Before the plethora of digital devices, there was paper. Paper might seem quaint now, but it is still very much a part of our lives and is the ultimate in convenience, and that convenience comes at a large ecological cost. Luckily, reducing our paper waste is one of the easiest green changes to make, but first, we are going to look at some paper facts:
1. 30% – 40% percent of municipal waste is paper, and 50% of office waste going to landfills is paper.
2. A single paper bag uses twice as much energy to make than a plastic bag.
3. 3,000 tons of used paper towel ends up in US landfills every day. That same paper towel uses twice as much C0₂ to make produce than reusable (and prettier!) cloth napkins.
4. Switching to an eFiling, paperless system could save up to 1.4 trillion pounds of paper, 728K trees, and lots of C0₂ if everyone did it.
5. Recycling used paper could save 41K trees and keep 6M tons of waste out of full landfills.
6. Nearly half (42%) of all global wood harvest is destined to become paper.
7. Every US household throws out the equivalent of 4 trees in paper waste!
8. Did you know that recycling one ton of paper saves 20 trees, 7,000 gallons of water, three cubic yards of landfill space, 60 pounds of air pollutants, and saves enough energy to power the average home for six months?
9. A typical takeout lunch consists of 1/3 paper, 1/3 plastic, and 1/3 food (maybe that’s why you’re still hungry!).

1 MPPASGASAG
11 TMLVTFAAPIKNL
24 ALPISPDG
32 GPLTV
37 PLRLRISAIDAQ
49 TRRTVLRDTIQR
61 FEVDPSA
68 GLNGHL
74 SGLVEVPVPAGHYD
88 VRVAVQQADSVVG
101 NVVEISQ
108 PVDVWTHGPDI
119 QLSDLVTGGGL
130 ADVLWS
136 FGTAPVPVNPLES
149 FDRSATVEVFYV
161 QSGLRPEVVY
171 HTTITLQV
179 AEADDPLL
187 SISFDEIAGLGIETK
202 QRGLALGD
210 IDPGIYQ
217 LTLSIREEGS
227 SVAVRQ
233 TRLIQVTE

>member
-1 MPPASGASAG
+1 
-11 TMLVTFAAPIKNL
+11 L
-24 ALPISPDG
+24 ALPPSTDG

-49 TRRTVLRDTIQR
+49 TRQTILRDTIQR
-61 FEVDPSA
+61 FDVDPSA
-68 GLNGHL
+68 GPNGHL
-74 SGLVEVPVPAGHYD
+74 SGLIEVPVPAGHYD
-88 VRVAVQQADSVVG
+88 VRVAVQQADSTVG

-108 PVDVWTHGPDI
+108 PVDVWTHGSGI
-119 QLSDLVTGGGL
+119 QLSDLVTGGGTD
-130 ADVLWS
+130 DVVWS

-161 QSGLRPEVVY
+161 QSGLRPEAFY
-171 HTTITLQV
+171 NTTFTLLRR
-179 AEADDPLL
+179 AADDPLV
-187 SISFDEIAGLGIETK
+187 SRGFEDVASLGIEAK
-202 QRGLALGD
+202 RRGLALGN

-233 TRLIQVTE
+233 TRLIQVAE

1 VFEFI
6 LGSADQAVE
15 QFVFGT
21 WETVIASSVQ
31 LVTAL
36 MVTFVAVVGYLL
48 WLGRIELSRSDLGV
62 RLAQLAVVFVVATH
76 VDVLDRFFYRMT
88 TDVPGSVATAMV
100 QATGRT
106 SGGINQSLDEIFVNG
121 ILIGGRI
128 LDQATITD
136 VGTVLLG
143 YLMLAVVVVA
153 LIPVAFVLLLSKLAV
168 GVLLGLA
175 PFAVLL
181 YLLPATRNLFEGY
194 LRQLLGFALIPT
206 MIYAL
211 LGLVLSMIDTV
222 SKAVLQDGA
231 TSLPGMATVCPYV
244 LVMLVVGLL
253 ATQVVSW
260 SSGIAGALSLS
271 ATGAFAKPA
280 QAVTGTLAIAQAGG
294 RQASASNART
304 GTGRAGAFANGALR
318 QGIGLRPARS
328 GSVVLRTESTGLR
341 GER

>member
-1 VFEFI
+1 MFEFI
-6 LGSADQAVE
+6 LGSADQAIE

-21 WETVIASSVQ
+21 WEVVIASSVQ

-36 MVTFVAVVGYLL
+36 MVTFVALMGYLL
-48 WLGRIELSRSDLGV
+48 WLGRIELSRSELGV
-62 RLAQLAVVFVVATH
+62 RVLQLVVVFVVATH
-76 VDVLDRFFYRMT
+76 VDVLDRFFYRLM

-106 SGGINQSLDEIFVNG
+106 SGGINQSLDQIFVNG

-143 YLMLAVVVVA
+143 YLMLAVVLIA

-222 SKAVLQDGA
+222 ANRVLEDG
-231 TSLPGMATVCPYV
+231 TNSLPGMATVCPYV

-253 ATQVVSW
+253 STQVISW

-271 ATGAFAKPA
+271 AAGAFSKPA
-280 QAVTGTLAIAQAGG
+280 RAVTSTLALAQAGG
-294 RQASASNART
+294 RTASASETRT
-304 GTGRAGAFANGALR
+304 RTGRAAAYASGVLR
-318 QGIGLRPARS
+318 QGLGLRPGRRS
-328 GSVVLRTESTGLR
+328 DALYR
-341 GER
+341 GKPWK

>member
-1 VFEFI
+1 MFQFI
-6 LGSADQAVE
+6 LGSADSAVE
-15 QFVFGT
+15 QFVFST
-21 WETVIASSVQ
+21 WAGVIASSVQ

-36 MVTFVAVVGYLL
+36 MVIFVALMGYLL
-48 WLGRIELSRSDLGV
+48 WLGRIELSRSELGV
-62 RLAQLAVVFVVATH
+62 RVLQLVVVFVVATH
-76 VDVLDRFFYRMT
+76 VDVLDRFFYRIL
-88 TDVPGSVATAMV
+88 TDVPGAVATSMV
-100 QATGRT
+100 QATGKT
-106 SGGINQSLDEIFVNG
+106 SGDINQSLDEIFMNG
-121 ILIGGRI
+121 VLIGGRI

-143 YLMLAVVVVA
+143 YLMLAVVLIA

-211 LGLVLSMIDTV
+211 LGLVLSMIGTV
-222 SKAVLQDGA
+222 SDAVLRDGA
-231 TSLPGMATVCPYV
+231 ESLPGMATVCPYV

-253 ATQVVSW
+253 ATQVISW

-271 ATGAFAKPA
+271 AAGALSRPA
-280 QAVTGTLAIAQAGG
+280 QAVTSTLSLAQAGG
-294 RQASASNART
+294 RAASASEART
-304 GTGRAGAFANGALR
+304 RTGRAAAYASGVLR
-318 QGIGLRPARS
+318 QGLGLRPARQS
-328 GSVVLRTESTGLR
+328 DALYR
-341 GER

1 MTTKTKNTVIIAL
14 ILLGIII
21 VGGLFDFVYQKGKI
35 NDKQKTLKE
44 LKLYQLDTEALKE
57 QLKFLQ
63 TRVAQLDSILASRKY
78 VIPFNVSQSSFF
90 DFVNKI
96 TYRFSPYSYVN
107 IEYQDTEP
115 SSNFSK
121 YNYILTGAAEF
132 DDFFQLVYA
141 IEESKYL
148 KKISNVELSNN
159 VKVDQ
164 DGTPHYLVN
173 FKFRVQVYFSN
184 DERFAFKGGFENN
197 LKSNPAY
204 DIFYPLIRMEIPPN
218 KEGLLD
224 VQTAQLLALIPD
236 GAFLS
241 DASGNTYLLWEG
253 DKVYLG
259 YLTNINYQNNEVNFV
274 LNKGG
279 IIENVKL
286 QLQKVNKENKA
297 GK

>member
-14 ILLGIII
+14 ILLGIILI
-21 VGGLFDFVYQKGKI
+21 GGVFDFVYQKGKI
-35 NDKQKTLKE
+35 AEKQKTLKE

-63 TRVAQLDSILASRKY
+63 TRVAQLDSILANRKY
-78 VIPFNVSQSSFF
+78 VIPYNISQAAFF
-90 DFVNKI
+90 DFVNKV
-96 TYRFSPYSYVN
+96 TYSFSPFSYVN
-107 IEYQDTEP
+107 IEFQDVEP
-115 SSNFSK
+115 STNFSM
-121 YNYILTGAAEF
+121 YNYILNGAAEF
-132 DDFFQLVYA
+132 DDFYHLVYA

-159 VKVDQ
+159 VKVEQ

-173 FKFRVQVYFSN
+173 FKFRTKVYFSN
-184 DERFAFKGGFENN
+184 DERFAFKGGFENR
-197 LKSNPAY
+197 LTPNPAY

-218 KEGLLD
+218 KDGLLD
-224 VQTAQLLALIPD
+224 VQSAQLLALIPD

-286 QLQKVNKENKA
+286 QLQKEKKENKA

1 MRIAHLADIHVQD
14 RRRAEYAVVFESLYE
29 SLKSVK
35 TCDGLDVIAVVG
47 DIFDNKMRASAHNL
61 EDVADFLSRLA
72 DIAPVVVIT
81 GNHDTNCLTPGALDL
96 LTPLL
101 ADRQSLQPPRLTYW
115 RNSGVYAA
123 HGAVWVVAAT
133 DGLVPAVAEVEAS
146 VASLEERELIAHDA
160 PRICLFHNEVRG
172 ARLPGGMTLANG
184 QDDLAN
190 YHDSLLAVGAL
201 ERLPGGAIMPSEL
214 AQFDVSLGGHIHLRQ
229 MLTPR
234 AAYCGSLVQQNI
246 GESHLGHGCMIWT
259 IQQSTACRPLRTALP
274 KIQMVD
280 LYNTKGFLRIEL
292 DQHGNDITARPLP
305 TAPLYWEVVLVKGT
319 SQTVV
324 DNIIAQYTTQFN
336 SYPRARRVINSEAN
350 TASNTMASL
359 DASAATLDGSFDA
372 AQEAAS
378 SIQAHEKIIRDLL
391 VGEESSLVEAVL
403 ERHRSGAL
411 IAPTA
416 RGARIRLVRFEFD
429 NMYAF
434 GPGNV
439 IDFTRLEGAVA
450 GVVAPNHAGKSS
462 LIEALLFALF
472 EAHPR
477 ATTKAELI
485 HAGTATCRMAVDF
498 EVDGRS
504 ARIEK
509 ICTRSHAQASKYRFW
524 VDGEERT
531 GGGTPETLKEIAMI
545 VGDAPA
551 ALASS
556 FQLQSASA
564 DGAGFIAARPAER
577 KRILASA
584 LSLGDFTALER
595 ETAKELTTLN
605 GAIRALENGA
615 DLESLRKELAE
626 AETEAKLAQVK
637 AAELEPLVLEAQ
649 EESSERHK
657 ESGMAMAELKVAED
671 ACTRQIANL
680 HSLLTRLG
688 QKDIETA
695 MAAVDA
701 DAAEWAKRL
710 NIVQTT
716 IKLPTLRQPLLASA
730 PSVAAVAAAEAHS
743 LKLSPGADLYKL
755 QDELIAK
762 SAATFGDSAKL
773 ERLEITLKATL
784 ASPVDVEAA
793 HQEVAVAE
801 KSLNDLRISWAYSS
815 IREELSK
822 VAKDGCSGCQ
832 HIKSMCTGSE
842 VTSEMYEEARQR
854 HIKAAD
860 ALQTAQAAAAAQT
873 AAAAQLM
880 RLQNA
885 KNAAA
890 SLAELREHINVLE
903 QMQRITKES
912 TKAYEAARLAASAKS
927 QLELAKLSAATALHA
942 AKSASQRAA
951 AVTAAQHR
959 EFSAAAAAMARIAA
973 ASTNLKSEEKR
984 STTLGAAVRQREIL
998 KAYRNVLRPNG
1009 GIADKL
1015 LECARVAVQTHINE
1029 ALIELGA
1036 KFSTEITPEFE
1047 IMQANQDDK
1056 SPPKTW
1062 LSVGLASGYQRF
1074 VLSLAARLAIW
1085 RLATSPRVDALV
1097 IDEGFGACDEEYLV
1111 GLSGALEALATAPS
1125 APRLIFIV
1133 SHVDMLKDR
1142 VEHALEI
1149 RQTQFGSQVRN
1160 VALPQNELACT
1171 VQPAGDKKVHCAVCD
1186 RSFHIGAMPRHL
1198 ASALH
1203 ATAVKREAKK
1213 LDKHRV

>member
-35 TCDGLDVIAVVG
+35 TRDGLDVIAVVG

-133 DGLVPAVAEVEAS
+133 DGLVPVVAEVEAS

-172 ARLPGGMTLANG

10. If every US home replaced just one roll of paper towel with recycled paper towel, we would save 544,000 trees.
11. Every year, the junk mail industry destroys approximately 100 million trees. The production and disposal of junk mail uses up more energy than what is used by 3 million cars! All this just so you can get some mail that you’re probably not going to look at anyway.
Reducing our dependence on paper saves valuable natural resources (not just trees!), reduces greenhouse gas emissions and water pollution, saves energy, and reduces to the need for new landfills and incinerators (source).
It is important for us to change our behavior and start recycling, reducing, and reusing the paper we use (and find alternatives). In our next two posts about paper, “5 Paperless Alternatives” and “Reduce Your Household Paper Consumption,” we will learn how to do just that.
Category: Green Facts